Quebec is a Canadian province whose residents are predominantly French-speaking. It is the largest province by area, second most populous, and second-largest administrative division in Canada bordering Hudson Bay, Ontario, James Bay, Gulf of Saint Lawrence, Ungava Bay, Hudson Strait, Newfoundland and Labrador, Prince Edward Island, Nova Scotia, and New Brunswick. Internationally, the province borders the US states of New York, Vermont, New Hampshire, and Maine. Quebec City is the capital of Quebec. The name Quebec originates from the French word Kébec loosely translating to "where the river narrows". Quebec city rests at the narrowing of the Saint Lawrence River as the river meets the St. Charles River, opposite the Lévis.
Geography, Governance and Other Facilities Of The Capital City Of Quebec
The surrounding area of Quebec City is flat with river valleys rich in fertile soils and the Laurentian Mountains located to the north. The Old Quebec area and parts of the city lie on the promontory of Quebec (a plateau). There is an unofficial division of the city into two parts namely the Cap-Diamant promontory (upper town) and the lower town located at the foot of the plateau. Quebec City experiences a humid continental climate characterized by warm summers, high humidity, as well as cold, windy, and snowy winters. There are occasional heat waves during summers while spring and fall are usually short with temperatures ranging from chilly to warm. Annually, the city receives 35.39 inches of rainfall and 124.4 inches of snowfall. The possibility of sunshine is 41.5% yearly (1,916 hours of bright sunshine). Quebec City consists of six boroughs divided into 35 districts with names and numbers. Through public participation, the districts elect council members while the whole city elects the mayor. There are over 100 gardens and parks open for the public to hike, canoe, and watch birds. The Battlefields Park is also a great tourist attraction as it has as many as 50 historical military weapons and other historical structures including Joan of Arc and the Martello Towers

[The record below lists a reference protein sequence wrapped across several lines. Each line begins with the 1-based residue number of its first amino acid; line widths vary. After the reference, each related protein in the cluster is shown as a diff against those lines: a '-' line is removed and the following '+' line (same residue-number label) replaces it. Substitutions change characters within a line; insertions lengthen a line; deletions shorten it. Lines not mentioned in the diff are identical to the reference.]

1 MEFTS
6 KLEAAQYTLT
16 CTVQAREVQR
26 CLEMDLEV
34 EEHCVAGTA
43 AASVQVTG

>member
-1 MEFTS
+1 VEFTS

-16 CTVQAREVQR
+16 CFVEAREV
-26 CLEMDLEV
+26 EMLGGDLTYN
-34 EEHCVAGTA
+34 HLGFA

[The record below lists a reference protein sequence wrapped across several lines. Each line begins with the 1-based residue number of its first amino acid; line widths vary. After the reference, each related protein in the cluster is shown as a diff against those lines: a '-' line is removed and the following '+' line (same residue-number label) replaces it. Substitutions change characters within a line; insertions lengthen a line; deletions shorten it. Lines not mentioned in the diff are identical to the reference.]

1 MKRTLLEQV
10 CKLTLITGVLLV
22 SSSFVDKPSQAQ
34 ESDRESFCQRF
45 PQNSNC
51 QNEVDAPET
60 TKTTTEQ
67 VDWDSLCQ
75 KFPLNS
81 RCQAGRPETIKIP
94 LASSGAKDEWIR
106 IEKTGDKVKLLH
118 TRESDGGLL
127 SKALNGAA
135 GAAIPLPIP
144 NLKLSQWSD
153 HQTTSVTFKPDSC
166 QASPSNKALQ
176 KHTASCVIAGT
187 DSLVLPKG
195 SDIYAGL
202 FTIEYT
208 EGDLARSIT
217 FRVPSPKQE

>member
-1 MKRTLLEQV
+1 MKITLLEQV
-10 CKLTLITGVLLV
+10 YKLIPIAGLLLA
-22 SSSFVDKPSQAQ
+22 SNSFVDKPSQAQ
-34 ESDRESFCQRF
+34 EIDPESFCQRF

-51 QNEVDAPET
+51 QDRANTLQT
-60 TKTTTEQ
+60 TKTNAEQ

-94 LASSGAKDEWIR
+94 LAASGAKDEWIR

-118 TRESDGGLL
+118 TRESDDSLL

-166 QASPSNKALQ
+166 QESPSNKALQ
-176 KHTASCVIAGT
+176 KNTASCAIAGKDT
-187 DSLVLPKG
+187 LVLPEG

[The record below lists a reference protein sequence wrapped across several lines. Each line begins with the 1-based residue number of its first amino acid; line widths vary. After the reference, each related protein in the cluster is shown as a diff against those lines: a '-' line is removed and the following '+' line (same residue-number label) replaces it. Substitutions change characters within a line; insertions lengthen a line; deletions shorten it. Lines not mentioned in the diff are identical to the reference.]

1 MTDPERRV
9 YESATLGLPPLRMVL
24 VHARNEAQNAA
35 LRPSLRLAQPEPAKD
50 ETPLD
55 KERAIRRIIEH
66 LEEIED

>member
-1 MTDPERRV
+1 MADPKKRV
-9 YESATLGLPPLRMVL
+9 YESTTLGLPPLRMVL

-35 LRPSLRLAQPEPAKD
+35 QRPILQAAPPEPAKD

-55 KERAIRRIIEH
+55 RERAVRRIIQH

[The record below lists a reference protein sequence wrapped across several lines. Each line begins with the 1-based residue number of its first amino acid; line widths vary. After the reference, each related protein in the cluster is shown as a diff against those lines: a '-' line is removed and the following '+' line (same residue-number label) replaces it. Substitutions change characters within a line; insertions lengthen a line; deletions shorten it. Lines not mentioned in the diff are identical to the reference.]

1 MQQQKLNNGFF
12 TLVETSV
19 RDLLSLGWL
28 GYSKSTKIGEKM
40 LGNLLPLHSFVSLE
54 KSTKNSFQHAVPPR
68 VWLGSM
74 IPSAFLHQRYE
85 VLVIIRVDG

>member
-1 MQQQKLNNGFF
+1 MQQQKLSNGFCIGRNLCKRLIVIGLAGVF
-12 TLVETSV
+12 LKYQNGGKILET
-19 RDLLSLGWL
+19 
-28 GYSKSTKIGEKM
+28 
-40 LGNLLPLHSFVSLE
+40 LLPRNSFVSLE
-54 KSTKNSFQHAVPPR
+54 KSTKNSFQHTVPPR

Demographics Of The Capital Of Quebec
The 2016 Canadian statistics indicate that 531,902 (48.3% male and 51.8% female) people live in Quebec City and 800,296 people in the metropolitan area of the city. About 4.7% of the population is consists of children under five years. More than a third of the city‘s population speaks both French and English while 94.6% use French as a mother tongue. The average population age is 39.5 years, and 13% of the people prefer to retire at 65 years of age. Quebec City has a population density of 592 people per square mile, and a population growth of 6.5% experienced between 2006 and 2011. Estimates show that the city is predominantly Catholic with over 90% professing the faith, followed by a sizeable number of Protestants and a small Muslim and Jewish communities.
Other Attractions in Quebec City
One of the greatest stories of the capital city of Quebec is that it was the site of the 1775 American Revolution Battle (Battle of Quebec) when the British managed to hold onto their North American Territory. The city is not only beautified with unique architectural buildings, but also has a rich and jovial culture marked with festivals, winter sports, and a rich French language. With dependable public infrastructure system, the city is also one of the safest with only two murders recorded in 2015.